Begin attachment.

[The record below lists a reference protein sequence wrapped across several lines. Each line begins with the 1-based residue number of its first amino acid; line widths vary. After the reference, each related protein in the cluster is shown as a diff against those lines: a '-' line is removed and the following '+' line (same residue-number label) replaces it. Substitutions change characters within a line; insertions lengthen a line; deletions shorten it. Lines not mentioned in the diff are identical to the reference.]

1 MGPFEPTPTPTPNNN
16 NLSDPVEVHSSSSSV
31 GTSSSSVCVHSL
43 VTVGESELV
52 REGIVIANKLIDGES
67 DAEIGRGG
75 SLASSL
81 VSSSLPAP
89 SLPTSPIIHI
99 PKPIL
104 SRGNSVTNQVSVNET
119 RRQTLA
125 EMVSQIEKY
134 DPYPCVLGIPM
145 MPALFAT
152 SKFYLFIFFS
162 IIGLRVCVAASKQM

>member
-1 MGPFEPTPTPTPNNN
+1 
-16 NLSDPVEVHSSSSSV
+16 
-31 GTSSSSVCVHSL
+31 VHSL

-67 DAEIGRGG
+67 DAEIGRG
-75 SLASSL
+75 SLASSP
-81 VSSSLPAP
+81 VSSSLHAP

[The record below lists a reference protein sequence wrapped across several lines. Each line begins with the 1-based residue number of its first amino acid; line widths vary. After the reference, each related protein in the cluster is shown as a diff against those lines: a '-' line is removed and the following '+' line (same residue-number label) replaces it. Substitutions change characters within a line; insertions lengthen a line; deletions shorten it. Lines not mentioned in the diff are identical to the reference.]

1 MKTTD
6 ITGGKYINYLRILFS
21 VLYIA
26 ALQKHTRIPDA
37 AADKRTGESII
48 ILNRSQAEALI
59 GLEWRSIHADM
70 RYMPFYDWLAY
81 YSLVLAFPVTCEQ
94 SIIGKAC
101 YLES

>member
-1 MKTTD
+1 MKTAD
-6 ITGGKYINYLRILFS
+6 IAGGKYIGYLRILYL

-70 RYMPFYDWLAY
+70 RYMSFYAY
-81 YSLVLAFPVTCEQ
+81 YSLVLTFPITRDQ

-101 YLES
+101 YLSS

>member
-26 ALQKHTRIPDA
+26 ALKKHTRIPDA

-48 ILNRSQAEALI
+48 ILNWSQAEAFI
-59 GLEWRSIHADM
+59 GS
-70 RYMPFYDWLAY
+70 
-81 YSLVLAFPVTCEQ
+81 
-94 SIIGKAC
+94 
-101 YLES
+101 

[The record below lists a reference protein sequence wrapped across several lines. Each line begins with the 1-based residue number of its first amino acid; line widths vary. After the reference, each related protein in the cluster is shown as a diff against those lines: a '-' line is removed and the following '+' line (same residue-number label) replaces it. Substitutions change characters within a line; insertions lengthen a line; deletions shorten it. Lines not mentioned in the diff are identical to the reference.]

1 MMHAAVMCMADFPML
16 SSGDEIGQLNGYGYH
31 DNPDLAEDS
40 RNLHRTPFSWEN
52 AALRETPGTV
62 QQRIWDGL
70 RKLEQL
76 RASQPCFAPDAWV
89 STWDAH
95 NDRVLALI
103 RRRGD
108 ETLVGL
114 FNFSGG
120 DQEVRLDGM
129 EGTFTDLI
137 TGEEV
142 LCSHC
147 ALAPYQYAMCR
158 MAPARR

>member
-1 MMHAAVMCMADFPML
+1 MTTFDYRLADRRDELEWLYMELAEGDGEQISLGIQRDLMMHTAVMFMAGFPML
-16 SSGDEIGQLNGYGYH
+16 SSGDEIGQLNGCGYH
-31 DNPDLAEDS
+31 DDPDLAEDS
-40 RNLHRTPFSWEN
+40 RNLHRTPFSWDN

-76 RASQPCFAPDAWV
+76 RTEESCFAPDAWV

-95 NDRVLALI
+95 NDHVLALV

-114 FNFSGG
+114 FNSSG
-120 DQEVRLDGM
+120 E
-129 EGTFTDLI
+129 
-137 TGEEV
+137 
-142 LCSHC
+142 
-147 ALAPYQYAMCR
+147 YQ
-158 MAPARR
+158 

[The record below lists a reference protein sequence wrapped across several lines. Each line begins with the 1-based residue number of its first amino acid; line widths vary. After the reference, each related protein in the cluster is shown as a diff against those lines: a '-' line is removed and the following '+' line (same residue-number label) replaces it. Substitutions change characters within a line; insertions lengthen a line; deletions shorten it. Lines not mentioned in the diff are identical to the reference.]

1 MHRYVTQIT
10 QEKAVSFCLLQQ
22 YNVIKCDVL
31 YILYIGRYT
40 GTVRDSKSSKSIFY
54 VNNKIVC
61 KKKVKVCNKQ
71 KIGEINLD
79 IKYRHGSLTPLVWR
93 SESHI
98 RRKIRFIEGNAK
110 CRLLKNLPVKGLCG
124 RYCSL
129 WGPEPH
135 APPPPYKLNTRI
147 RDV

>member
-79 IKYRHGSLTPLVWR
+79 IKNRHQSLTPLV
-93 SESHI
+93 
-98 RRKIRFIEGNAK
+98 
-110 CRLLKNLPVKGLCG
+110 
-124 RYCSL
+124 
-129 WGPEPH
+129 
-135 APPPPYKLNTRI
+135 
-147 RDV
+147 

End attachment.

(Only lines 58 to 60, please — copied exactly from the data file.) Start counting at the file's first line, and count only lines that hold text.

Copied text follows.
-48 ILNRSQAEALI
+48 ILNWSQAEAFI
-59 GLEWRSIHADM